Things you didn’t know about Buddhism and the Lotus Sutra

By Annabel Toh and Jovene Chua

Ancient religions like Buddhism have existed centuries ago. While some may perceive that such beliefs may not apply to us in today’s context, the Lotus Sutra proves that its teachings still remain highly relevant and applicable in our daily lives.

With the Lotus Sutra Exhibition: A Message for Peace and Harmonious Co-existence making its stop in Singapore, here are 3 things about Buddhism and the Lotus Sutra that we can definitely relate our everyday lives to.


1. You don’t have to leave your life behind just to practise Buddhism

“Buddhism seems to be closely related to asceticism, where you have to be away from
problems and worldly desires to pursue a life of exclusivity.”
— Friend A

Over the centuries, Buddhism has been embraced by people from all backgrounds as a part of their daily lives.

King Ashoka, the third king of the Mauryan dynasty in India converted to Buddhism, renounced conquest by force, and adopted governance through Dharma and helped undertake many welfare initiatives for his people – such as building roads, establishing healthcare services, dug wells and also upheld religious freedom. There are replicas of stupas built by him such as the Lion capital and pillar edict that reflect the efforts of King Ashoka.

King Kanishka, the fourth king of the Kushan dynasty was tolerant of all religions in his empire that spanned from Central Asia to India (with the Gandhara region at its centre). He also promoted multi-ethnic harmony and brought a cultural efflorescence – that enabled the expansion of Buddhism into Central Asia. Do look out for the gold coin of Kanishka at the exhibition!

These are just two of the many examples of people whom are great patrons of Buddhism, and have demonstrated that the teachings of Buddhism can be applied into their daily lives – irregardless governance, friendship or the welfare of its people.


2. Everyone can attain enlightenment


“Only ‘special’ people like monks are able to attain enlightenment.”
— Friend B

Dr Burton Watson, a former professor at Columbia University and translator of the Lotus Sutra, said “This sutra is designed, we know, to be heard by all persons everywhere, without a hint of favouritism”. He also quoted from President of Soka Gakkai International, Dr. Daisaku Ikeda, that the sutra “clearly and definitively reveals the buddha nature that is an integral part of the lives of all people. It makes clear that the Buddha desires and acts so that all people, by opening up this Buddha nature inherent within themselves, may attain the state of buddhahood for themselves”.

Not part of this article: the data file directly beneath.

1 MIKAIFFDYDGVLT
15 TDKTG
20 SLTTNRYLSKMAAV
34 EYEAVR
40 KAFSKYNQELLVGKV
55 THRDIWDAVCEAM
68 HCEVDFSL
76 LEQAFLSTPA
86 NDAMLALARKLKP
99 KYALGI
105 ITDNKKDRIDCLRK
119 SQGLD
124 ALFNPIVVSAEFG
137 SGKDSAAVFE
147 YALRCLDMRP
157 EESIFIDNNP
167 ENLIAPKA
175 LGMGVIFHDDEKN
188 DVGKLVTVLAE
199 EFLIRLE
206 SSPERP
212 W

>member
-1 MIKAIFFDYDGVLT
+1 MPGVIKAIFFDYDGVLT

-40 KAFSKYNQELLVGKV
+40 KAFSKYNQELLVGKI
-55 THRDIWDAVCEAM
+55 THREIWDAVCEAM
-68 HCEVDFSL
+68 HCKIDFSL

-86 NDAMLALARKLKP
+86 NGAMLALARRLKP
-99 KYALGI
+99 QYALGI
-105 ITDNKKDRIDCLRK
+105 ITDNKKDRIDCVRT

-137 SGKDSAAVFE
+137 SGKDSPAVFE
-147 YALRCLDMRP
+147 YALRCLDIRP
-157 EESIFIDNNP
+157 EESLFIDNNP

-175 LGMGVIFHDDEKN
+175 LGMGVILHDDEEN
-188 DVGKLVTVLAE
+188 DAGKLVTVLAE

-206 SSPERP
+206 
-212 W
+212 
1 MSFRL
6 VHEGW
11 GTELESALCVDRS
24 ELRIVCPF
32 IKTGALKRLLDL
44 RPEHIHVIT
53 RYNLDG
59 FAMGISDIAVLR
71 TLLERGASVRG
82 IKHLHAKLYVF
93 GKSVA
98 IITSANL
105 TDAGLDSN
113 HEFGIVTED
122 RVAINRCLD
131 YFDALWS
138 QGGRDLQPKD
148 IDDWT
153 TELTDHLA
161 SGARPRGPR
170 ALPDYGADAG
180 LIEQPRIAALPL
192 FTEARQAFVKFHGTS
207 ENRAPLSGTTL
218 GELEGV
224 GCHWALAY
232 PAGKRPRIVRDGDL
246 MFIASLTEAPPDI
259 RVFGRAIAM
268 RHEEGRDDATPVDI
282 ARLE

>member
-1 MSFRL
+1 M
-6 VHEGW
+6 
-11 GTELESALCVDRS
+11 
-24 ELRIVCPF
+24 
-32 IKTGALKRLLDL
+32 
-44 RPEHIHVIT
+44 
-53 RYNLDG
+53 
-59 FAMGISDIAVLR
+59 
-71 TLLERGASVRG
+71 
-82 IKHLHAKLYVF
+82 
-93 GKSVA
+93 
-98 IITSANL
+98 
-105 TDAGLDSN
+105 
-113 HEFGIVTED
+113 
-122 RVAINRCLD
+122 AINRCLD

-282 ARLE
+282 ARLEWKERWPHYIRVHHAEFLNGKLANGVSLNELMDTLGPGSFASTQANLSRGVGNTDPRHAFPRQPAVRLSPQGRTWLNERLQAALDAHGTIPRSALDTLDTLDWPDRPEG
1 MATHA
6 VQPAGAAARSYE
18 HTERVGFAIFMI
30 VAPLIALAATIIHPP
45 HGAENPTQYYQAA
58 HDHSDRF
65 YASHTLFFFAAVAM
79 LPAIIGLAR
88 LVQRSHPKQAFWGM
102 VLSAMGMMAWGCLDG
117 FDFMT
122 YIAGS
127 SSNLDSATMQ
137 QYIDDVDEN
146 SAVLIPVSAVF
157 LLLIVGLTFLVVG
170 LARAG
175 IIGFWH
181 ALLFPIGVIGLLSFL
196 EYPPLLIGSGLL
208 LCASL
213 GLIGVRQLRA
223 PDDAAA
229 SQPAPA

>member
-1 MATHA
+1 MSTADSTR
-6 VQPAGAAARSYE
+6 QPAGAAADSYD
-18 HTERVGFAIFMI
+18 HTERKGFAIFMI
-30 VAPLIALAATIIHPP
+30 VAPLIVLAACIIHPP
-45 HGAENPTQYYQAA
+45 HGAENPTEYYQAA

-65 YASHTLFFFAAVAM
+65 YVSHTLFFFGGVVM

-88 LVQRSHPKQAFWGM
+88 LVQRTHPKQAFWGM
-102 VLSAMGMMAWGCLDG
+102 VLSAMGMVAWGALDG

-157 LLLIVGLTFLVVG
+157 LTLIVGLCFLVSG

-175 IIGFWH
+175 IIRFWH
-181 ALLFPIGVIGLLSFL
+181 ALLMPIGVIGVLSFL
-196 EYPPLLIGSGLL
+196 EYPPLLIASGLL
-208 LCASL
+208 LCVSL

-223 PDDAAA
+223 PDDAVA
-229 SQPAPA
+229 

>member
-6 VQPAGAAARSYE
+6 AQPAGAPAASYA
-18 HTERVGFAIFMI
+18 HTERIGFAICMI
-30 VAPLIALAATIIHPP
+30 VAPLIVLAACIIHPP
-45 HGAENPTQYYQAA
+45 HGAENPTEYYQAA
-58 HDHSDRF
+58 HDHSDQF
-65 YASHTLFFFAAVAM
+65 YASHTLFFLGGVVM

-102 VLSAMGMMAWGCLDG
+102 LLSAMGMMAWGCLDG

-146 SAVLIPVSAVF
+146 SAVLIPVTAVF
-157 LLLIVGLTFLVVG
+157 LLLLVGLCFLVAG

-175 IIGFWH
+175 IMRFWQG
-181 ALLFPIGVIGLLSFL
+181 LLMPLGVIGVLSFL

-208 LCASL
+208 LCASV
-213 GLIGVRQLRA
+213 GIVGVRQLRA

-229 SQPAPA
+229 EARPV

The dragon king’s daughter, in the Chapter 12 of the Lotus Sutra ‘Devadatta’, illustrates the dragon girl’s enlightenment, symbolising that both women and evil persons are able to attain Buddhahood, which is why it is called “the king of sutras”.

Everyone has the potential to bring forth their inner Buddha nature and attain enlightenment. It is not about being secluded from society. Instead, it is a state of life where we are able to calmly gaze down on our own problems, have the courage and wisdom to overcome them, and help those who are suffering in society to attain absolute happiness as well.


3. The lotus flower is an important symbol of Buddhism


“I do see the lotus flower being featured in Buddhism but I don’t know what is
its significance except that it has got something to do with purity?
— Friend C

The Lotus Sutra states that all of us, termed as Bodhisattvas of the Earth, are “unsoiled by worldly things / like the lotus flower in the water”. The lotus takes root in muddy soil in the water but the muddiness of the soil never smears the flower’s beauty and purity, instead, it lengthens its stalk and blooms beautifully. It reveals how it is only when we struggle through the muddiness in our lives, that will allow us to bloom even more beautifully like a lotus flower.

Another reason is that it symbolises the simultaneity of cause and effect. While most flowers bear fruit after blooming, the lotus flower grows both its flower and fruit simultaneously. This shows how the cause we create now can manifest into effect at the same moment.

After all that has been said, you can take this opportunity and find out more about Buddhism and the Lotus Sutra through a rare travelling Lotus Sutra Exhibition that has arrived in Singapore since 1 October 2017!

With the theme, “A Message of Peace and Harmonious Coexistence”, you can explore on how Buddhism still remains highly relevant in explaining today’s many profound questions such as way of life, life/death and more importantly, how the teachings of the Lotus Sutra can contribute to world peace in today’s conflict-torn world.